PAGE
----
Currently, there is no cure for endometriosis. Treatment focuses on reducing pain and preventing infertility. Possible treatments range from oral medications to birth control pills to surgical solutions, such as laparoscopy. There are also alternative treatments for endometriosis.
To help determine the best treatment for you, your doctor will consider factors such as:
- pain level
- desire to get pregnant
- overall health
Endometriosis is a chronic (long-term) disorder that can affect anyone with female reproductive organs. This occurs when endometrial tissue (tissue that lines the uterus) grows outside the uterus, where it does not. Pain, ranging from mild to debilitating, is the most common symptom.
When you have endometriosis, the endometrial tissue growing outside your uterus is affected by the same hormonal changes that come with menstruation. It thickens throughout your cycle and then breaks down and bleeds. This can cause swelling.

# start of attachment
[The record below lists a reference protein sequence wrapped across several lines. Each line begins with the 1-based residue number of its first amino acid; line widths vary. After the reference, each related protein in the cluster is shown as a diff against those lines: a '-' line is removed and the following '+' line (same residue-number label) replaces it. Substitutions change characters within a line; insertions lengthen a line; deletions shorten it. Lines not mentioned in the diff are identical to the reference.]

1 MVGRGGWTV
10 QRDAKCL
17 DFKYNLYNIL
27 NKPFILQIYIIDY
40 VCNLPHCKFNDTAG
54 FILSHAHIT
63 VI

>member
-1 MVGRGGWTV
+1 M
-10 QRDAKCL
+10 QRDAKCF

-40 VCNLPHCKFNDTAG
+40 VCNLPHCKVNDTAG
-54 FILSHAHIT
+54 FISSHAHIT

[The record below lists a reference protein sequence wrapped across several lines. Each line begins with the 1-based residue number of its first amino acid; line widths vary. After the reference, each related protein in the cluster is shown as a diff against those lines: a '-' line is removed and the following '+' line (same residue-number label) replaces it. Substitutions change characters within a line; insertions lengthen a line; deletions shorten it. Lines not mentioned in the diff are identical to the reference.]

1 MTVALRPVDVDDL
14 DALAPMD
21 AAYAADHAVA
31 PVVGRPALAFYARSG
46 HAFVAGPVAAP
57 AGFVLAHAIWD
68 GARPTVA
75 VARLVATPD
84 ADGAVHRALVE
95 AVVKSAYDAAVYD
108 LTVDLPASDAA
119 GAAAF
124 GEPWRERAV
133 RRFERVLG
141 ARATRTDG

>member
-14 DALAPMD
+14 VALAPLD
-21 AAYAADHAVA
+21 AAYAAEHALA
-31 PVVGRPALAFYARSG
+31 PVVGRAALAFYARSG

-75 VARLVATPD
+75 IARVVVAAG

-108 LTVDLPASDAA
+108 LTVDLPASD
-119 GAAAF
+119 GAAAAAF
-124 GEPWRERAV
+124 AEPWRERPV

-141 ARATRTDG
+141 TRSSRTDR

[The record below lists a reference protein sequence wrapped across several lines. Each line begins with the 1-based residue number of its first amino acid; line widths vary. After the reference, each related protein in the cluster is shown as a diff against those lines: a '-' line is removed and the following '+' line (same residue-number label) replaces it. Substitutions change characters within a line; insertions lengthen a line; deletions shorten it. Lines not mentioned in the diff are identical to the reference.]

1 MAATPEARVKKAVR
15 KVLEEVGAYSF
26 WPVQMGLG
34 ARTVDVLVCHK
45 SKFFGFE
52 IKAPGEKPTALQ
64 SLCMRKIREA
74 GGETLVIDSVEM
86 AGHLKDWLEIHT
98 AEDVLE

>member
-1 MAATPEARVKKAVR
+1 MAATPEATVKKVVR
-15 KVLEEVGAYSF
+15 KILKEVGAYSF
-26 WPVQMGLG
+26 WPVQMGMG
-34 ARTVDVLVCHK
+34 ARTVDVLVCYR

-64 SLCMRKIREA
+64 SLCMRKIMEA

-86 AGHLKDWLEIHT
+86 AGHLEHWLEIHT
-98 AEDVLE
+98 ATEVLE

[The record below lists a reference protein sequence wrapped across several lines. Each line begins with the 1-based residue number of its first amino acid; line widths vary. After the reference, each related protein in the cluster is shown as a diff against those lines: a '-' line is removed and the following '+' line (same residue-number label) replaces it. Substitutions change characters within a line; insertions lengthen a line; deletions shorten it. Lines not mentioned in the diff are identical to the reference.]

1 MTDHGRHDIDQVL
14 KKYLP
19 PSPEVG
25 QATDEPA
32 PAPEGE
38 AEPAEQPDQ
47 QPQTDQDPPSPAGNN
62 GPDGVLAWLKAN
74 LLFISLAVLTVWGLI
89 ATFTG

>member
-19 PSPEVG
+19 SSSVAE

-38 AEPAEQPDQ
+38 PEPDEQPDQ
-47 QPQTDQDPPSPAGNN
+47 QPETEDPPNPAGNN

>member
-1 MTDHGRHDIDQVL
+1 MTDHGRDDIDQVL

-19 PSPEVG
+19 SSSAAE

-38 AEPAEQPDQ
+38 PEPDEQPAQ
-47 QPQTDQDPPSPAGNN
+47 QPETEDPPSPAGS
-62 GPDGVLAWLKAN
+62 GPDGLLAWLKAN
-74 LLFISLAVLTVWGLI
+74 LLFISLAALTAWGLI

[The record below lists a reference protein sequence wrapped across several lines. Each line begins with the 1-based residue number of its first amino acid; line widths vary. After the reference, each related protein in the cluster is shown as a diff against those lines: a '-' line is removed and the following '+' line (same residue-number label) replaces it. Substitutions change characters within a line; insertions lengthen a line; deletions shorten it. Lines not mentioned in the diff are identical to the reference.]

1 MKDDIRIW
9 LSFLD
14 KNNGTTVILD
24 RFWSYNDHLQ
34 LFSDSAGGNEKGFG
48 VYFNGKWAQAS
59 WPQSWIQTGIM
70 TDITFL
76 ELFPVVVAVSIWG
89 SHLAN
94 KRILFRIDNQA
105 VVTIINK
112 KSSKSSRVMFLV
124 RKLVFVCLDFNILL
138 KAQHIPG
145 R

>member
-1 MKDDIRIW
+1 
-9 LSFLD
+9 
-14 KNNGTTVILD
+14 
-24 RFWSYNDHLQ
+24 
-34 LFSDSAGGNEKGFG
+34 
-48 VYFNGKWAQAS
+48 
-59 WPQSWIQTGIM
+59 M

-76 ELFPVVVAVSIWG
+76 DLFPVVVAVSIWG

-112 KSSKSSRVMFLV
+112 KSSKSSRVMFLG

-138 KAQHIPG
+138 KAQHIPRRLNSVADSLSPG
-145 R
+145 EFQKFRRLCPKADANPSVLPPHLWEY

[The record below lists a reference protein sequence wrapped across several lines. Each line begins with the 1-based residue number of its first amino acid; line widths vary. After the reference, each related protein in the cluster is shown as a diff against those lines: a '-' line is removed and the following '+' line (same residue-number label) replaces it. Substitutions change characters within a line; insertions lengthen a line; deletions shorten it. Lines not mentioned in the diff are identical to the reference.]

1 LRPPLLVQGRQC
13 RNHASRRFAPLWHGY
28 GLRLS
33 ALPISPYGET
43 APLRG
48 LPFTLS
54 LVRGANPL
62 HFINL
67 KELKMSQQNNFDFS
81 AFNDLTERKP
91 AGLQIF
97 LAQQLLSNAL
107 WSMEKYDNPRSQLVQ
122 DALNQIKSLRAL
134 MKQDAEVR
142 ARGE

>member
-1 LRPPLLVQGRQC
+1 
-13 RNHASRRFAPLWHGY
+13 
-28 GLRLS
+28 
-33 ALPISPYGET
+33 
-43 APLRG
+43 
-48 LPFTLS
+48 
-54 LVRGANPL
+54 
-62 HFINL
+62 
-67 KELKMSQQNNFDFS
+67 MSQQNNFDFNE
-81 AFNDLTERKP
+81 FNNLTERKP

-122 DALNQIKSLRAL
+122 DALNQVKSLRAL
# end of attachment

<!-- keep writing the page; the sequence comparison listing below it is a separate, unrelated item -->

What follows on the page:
Over time, this can lead to a buildup of scar tissue and adhesions that can interfere with fertility.
Medications, both prescription and over-the-counter (OTC) drugs, can reduce inflammation and provide pain relief. If your pain level is low, OTC nonsteroidal anti-inflammatory drugs (NSAIDs) such as ibuprofen (Advil/Motrin) and naproxen (Aleve) may be needed to control your pain.
But many people need additional medications or treatments to help improve their quality of life. Medications used to treat endometriosis include: